But there's another area of focus that many organizations are leaving out – the cultural attitude of the staff toward the TRID transition. If attitude isn't managed, integration cannot be sustainable.
Of course, getting people ready for TRID on one level is rather straightforward. People need to understand their new roles and responsibilities and how they fit in with the overall process. But getting people to understand the new requirements of their jobs is one thing; getting people to like those new rules and requirements is quite another. If people react negatively to their new responsibilities, all the costly changes in compliance and technology will be for naught. As always, attitude will make or break the organization.
In general, attitudes in the mortgage industry toward regulation have been fairly cynical. Of course, that's understandable on one level. The heavier the regulatory burden, the more difficult it is to get our jobs done. But, regardless of how invasive the legislation becomes, expressing bitterness toward the regulators is only going to make things worse.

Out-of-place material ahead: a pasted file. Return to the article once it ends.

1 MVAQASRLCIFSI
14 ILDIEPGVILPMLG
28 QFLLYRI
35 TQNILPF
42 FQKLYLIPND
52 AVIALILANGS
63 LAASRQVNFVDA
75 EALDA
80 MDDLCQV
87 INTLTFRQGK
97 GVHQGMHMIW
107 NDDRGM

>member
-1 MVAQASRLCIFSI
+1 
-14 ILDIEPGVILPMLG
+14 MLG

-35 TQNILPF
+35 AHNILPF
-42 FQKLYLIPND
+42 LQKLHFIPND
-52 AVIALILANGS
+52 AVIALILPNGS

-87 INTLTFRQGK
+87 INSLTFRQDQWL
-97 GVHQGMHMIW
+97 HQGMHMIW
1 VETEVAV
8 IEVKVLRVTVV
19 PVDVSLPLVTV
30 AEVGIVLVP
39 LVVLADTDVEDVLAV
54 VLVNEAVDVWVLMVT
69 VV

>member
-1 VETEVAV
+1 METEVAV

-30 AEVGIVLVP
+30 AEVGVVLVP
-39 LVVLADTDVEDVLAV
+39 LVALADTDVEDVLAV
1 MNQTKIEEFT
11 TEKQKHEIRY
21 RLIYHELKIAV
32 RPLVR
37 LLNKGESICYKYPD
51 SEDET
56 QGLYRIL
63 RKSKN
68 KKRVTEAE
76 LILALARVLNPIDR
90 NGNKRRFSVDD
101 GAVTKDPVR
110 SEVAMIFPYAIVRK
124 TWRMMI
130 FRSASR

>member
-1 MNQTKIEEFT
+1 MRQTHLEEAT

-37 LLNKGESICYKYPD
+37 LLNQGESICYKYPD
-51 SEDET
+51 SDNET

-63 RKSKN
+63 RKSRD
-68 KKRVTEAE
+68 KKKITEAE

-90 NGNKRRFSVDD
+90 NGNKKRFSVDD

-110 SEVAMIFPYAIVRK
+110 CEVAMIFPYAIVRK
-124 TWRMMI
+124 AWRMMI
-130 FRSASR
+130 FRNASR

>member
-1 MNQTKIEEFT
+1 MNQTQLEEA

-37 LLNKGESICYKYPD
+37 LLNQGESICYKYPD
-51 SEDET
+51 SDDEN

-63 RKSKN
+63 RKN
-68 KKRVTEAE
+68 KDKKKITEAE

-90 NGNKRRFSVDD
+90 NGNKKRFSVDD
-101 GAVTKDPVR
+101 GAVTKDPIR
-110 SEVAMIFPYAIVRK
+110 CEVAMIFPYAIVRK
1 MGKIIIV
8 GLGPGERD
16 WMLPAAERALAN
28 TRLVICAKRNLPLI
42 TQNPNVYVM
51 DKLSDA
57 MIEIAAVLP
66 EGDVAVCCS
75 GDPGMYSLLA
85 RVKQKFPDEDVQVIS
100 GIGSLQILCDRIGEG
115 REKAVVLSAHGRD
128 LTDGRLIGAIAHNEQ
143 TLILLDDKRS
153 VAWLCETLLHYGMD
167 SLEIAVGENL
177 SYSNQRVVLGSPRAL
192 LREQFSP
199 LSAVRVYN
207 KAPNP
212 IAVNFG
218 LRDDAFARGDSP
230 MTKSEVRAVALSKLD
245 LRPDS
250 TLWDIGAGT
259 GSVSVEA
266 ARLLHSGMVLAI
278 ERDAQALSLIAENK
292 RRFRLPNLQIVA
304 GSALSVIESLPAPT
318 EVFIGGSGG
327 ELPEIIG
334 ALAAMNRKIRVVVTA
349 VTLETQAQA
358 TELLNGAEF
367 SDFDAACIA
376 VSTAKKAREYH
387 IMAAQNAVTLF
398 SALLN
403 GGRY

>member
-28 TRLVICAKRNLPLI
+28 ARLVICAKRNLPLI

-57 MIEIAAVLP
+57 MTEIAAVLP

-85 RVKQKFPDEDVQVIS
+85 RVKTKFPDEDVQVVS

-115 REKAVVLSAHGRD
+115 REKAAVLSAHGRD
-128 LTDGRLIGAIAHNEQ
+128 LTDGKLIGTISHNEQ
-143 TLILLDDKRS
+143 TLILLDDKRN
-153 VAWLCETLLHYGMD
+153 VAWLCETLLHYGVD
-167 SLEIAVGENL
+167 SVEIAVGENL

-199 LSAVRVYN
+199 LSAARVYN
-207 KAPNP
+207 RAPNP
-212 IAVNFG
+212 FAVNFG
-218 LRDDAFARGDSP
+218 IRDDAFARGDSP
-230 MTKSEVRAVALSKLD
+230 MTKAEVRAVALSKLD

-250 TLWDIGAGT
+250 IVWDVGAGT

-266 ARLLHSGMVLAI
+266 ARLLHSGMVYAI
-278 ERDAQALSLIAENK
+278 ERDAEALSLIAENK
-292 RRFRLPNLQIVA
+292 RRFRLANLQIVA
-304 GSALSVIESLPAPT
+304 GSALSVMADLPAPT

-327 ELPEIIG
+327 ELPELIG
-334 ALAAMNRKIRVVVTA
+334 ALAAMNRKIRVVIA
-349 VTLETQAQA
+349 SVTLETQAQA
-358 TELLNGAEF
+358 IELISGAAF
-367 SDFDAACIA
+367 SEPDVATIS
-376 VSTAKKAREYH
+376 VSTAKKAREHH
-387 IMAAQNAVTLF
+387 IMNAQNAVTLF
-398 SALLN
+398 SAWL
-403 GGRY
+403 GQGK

Attitude, for better or for worse, is infectious. As a leader in your organization, you've got to spread a positive mood regardless of how you feel about the situation. Sure, lobby against regulators outside the office. But when you're in front of your people, don't let the bitterness show. The attitude of the team will always mirror that of the leader.
Over the past several months, I've spent an increasingly large amount of time discussing the upcoming changes organizations in the mortgage industry must make to prepare for the TILA-RESPA Integrated Disclosure rule. Much of the discussion has revolved around compliance and technology. Clearly, these departments are top priority.